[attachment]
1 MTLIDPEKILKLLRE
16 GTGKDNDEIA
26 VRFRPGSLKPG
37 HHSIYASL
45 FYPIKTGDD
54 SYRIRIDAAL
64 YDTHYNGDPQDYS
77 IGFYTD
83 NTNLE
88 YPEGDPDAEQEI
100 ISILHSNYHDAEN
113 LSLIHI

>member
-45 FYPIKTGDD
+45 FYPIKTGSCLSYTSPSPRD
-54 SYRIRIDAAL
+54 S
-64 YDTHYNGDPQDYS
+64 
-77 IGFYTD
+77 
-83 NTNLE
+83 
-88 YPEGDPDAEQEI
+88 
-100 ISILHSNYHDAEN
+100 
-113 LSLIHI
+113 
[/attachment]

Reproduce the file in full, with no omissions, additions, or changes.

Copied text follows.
1 MTLIDPEKILKLLRE
16 GTGKDNDEIA
26 VRFRPGSLKPG
37 HHSIYASL
45 FYPIKTGDD
54 SYRIRIDAAL
64 YDTHYNGDPQDYS
77 IGFYTD
83 NTNLE
88 YPEGDPDAEQEI
100 ISILHSNYHDAEN
113 LSLIHI

>member
-45 FYPIKTGDD
+45 FYPIKTGSCLSYTSPSPRD
-54 SYRIRIDAAL
+54 S
-64 YDTHYNGDPQDYS
+64 
-77 IGFYTD
+77 
-83 NTNLE
+83 
-88 YPEGDPDAEQEI
+88 
-100 ISILHSNYHDAEN
+100 
-113 LSLIHI
+113 